This fascinating question was posed by the 14-year-old son of one of my Nuneaton landlords when they both popped into my office.
The very next weekend, I sat down and calculated what the total value of all the properties in Nuneaton are worth … and just for fun, worked out how much they have gone up in value since his son was born back in the autumn of 2002! I used information from the latest census, land registry and the ONS.
So, here you are…
In the last 14 years, since the autumn of 2002, the total value of Nuneaton property has increased by a staggering 98.7%. Interesting, when you consider the FTSE100 has risen by 68.9% and inflation (i.e. the UK Retail Price Index) rose by 38.7% during the same 14 years.

When I delved deeper into the numbers, the average price currently being paid for Nuneaton households stands at £158,621… but you know me, I wasn’t going to stop there, so I split the property market down into individual property types in Nuneaton; the average numbers come out like this ..

Nuneaton Property Market:

Average Value of a Detached Property: £252,606
Average Value of a Semi-Detached Property: £153,797
Average Value of a Terraced/Town House Property:£123,336
Average Value of an Apartment: £87,498

… yet it got even more fascinating when I multiplied the total number of each type of property by the average value. Even though detached houses are more expensive, when you compare them with the much cheaper semi-detached houses, you can quite clearly see detached properties don’t fare much better in terms of total pound note value of the semi-detached houses.

Total Value of Nuneaton Detached Properties : £3,224,262,984
Total Value of Nuneaton Semi-Detached Properties: £3,122,232,897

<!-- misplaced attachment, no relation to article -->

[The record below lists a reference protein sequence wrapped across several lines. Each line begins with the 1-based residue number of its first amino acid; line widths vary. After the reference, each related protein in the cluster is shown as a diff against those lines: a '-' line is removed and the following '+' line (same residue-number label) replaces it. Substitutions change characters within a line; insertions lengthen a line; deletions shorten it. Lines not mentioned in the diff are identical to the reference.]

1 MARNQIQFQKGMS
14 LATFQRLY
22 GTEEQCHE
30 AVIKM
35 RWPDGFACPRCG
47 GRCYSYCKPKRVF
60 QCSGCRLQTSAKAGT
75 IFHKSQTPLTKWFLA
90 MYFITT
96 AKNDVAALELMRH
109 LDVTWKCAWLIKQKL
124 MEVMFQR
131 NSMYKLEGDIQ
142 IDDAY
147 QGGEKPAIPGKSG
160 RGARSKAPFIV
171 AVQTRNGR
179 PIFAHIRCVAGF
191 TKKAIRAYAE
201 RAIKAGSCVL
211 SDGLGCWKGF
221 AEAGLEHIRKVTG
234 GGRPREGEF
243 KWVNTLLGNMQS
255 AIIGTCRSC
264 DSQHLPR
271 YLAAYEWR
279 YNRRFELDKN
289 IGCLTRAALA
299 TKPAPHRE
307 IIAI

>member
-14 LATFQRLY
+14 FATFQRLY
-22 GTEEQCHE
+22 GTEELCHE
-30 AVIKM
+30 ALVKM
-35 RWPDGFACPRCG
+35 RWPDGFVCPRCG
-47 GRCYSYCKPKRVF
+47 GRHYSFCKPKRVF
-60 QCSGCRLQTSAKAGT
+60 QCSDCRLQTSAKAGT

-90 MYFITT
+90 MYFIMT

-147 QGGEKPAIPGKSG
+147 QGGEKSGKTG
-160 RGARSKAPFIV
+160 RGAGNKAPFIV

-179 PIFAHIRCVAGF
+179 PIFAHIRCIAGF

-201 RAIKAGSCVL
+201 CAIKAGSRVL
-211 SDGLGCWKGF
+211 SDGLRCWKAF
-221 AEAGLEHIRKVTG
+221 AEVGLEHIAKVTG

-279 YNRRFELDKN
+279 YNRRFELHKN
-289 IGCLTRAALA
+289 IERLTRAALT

Total Value of Nuneaton Terraced/Town House Properties: £1,745,944,416
Total Value of Nuneaton Apartments: £595,773,882

A GRAND TOTAL OF…. £8,688,214,179 !!

So, what does this all mean for Nuneaton? Well as we enter the unchartered waters of 2017 and beyond, even though property values are already declining in certain parts of the previously over cooked Central London property market, the outlook in Nuneaton remains relatively good as over the last five years, the local property market was a lot more sensible than central London’s.
Nuneaton house values will remain resilient for several reasons. Firstly, demand for rental property remains strong with continued immigration and population growth. Secondly, with 0.25% interest rates, borrowing has never been so cheap and finally the simple lack of new house building in Nuneaton not keeping up with current demand, let alone eating into years and years of under investment – means only one thing – yes it might be a bumpy ride over the next 12 to 24 months but, in the medium term, property ownership and property investment in Nuneaton has always, and will always, ride out the storm.
I called the interested boy to tell him my findings… “Oh” he said, “That’s a lot of money…!”

If you have any bizzare wonderings about the Nuneaton property market that you would like answered, drop us a call or and email and we’d be happy to help you get some answers…and maybe even make an article out of it.

Or, if you want to be part of the statistics in a similar article in the future and wish to sell your Nuneaton property, please feel free to give us a call on 02477674545 or visit our website for more information and arrange a free valuation http://www.qthomes.co.uk/